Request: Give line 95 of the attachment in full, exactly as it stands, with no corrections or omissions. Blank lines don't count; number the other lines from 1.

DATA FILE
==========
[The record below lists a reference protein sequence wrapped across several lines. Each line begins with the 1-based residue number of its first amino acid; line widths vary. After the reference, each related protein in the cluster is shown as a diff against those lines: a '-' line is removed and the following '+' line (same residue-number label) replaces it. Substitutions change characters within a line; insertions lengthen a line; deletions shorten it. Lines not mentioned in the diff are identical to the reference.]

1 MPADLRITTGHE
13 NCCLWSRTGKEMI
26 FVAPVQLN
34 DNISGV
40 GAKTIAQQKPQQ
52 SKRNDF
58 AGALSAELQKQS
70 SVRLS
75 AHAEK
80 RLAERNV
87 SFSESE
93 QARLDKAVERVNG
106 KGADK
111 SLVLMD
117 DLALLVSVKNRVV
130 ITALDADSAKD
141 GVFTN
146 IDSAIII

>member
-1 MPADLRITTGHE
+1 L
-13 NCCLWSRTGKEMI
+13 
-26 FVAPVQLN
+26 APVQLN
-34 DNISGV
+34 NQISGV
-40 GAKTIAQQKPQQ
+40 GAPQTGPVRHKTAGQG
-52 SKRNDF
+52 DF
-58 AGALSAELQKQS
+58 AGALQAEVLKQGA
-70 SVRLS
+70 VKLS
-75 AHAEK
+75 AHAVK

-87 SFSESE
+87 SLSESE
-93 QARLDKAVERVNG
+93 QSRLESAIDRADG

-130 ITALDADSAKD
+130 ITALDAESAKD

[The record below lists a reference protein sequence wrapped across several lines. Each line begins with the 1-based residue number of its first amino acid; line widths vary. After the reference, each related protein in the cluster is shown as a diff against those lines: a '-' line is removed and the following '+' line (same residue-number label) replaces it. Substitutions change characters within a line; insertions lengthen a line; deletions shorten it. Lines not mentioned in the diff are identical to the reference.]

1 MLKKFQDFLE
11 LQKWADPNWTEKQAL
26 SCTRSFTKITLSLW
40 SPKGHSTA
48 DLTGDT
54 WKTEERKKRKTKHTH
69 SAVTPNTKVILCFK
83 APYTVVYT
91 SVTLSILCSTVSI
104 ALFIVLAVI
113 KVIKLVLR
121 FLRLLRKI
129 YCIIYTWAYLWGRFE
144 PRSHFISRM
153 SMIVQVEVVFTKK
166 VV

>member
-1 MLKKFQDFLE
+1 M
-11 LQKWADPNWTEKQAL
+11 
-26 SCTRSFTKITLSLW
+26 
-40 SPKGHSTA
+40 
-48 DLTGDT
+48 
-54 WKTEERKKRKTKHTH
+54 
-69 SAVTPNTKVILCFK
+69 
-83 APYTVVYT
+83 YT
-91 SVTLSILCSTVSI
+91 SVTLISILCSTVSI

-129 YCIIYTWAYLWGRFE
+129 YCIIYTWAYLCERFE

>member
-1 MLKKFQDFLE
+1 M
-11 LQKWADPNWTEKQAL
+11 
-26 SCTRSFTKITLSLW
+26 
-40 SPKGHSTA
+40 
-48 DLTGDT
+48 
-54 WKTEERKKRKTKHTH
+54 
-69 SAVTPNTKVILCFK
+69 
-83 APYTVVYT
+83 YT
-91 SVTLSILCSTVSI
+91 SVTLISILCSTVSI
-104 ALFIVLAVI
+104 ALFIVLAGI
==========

+54 